Serving up at-home food and flicks

Dinner and a movie. It’s as perfect a pairing as salt and pepper, Ben and Jerry, peanut butter and jelly, Milo and Otis, chocolate and caramel, sour cream and onion, oil and vinegar, milk and cookies, M and M’s……..

Dinner and a movie is also a perfect way to spend an entertaining evening out – or in.

When you choose to enjoy dinner and a movie at home, forget what you’ve heard about the perils of eating in front of the TV. Let the movie you plan to watch inspire some creative menu planning. Or, if you’re short on ideas, look for any of the following books at your local library or bookstore. They are all great sources of inspiration for recipes and menus to pair with a wide range of movies. (If you want to watch a foodie flick, check my March 31st post for lists of movies about food or with food scenes.)

1. Dinner and a Movie by G & R Publishing, 2006

2. Movie Menus: Recipes for Perfect Meals with Your Favourite Films by Francine Segan, Villard, 2004

3. Claud Mann’s Dinner & A Movie Cookbook by Claud Mann, Andrews McNeil Publishing, 2003

4. More Than Just Dinner and a Movie by Gordana Mosher, Spice of Life Books, 2001

5. Generation Eats: Great Recipes for a Fast Forward Culture by Amy Rosen, Warwick Publishing Inc., 1997

6. Dinner & A Movie Cookbook by Kimberlee Carlson, Andrews McNeil Publishing, 1993

7. From Group’s Dinner and a Movie: Friendship, Faith, and Fun Series:

– Adrenaline Rush: Flix for Guys by Brian Diede, Mikal Keefer, Tony Nappa and Michael Van Schooneveld, Group Publishing, 2007
– Friendship, Faith and Fun for Small Groups by Cheri R. Gillard, Group Publishing, 2005
– G-Rated: Friendship, Faith, and Fun for all Ages by Linda Crawford, Heather Dunn and Gina Leuthausen, Group Publishing, 2007
– Chick Flicks, Group Publishing, 2006
– Chick Flicks 2, Group Publishing (available June 2008)

Beyond popcorn: enjoying food in film


If you enjoy watching films that centre around food or include references to food or scenes with food, you’ll want to check out the lists of foodie flicks found on Gastronomica magazine’s website and in The Nibble online magazine.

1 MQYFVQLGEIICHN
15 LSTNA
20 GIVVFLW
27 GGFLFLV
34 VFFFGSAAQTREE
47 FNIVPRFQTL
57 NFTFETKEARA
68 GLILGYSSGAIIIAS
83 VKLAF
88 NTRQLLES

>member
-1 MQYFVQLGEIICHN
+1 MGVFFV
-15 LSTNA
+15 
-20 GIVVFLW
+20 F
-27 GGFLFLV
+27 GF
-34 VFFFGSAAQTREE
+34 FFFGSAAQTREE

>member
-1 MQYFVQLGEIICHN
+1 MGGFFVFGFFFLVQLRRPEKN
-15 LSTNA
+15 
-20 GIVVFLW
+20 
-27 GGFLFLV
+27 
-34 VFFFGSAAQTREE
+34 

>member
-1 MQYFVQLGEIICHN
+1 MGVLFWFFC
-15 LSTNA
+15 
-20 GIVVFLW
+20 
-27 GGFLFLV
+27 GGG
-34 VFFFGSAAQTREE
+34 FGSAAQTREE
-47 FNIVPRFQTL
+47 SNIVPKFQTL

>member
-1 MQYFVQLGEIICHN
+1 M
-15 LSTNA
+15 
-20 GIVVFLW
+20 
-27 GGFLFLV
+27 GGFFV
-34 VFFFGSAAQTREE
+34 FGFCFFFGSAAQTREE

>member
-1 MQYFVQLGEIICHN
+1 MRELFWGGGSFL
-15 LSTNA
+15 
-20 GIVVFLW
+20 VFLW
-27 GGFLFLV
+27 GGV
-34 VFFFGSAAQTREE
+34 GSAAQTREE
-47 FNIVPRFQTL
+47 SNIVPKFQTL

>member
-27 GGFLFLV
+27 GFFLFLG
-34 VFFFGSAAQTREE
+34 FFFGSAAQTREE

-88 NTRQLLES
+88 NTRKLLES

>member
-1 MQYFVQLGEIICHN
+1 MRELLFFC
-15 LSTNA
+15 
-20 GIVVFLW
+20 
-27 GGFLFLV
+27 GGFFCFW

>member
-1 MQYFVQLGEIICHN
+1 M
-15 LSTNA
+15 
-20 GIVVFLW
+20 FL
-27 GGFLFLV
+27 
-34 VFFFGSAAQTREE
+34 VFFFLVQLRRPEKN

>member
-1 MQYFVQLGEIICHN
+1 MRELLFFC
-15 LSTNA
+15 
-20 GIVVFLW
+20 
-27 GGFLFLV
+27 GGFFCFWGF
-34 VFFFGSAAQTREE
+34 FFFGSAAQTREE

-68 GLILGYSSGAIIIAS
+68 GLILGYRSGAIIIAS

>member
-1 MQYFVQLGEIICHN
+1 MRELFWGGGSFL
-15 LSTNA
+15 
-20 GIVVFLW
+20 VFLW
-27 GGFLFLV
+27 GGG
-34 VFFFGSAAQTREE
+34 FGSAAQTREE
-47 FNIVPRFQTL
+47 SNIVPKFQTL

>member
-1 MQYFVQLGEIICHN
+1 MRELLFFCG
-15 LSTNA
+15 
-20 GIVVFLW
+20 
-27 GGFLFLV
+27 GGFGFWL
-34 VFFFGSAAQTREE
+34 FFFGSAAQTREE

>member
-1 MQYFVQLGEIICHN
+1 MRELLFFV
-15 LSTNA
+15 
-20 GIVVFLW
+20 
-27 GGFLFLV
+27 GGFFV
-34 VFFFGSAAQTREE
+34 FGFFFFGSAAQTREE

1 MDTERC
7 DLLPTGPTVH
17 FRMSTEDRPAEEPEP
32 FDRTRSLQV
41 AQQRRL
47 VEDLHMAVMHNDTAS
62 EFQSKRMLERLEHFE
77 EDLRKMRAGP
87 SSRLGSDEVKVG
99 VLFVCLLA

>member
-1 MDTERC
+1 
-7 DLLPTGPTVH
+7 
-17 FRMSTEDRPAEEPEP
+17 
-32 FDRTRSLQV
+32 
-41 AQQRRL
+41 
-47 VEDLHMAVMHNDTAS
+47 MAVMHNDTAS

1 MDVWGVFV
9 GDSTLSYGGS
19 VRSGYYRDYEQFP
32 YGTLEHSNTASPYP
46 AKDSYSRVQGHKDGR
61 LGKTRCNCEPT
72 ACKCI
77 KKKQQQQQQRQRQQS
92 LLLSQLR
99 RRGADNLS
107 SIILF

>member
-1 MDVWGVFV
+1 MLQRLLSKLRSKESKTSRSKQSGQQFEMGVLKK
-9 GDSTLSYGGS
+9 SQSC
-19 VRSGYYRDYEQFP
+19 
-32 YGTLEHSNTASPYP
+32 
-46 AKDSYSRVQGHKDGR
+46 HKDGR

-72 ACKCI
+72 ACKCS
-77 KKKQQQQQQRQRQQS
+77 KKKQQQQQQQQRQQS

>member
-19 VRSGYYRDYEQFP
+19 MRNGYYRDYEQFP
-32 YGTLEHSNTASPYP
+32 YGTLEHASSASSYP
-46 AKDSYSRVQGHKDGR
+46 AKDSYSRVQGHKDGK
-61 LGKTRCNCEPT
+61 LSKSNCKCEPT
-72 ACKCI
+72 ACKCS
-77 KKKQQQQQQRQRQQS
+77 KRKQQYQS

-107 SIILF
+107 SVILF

Although the lists aren’t comprehensive (I couldn’t find Chicken Run, My Big Fat Greek Wedding, Fast Food Nation, or Ratatouille on either list), there are lots of food-based movies or movies with memorable food scenes to choose from on both lists. There is also a description about each movie in case the titles don’t sound familiar. On The Nibble’s site, you can access an alphabetical list of food movies or a list by genre.

My personal film library isn’t very extensive…..yet. It includes the afore-mentioned Chicken Run and Ratatouille, and of course Chocolat. Rather pathetic a collection (in terms of quantity, that is) compared to the hundreds of cookbooks, general interest books about food, and novels (culinary mysteries mostly) that line the bookcases in my home office, the family room and the sun room, and sit in messy piles by my desk and my bed.

Speaking of books, if you want to learn more about the role of food and dining in filmography, these books will provide food for thought:

  • Food, Film & Culture: A Genre Study by James R. Keller, McFarland & Company, Inc., 2006
  • Food in the Movies by Steve Zimmerman & Ken Weiss, McFarland & Company, Inc., 2005
  • Reel Food: Essays on Food and Film by Anne Bower, Routledge, 2004
  • Food in Film: A Culinary Performance of Communication by Jane Ferry, Routledge, 2003
  • Reel Meals, Set Meals by Gaye Poole, Currency Press Pty Ltd., 1999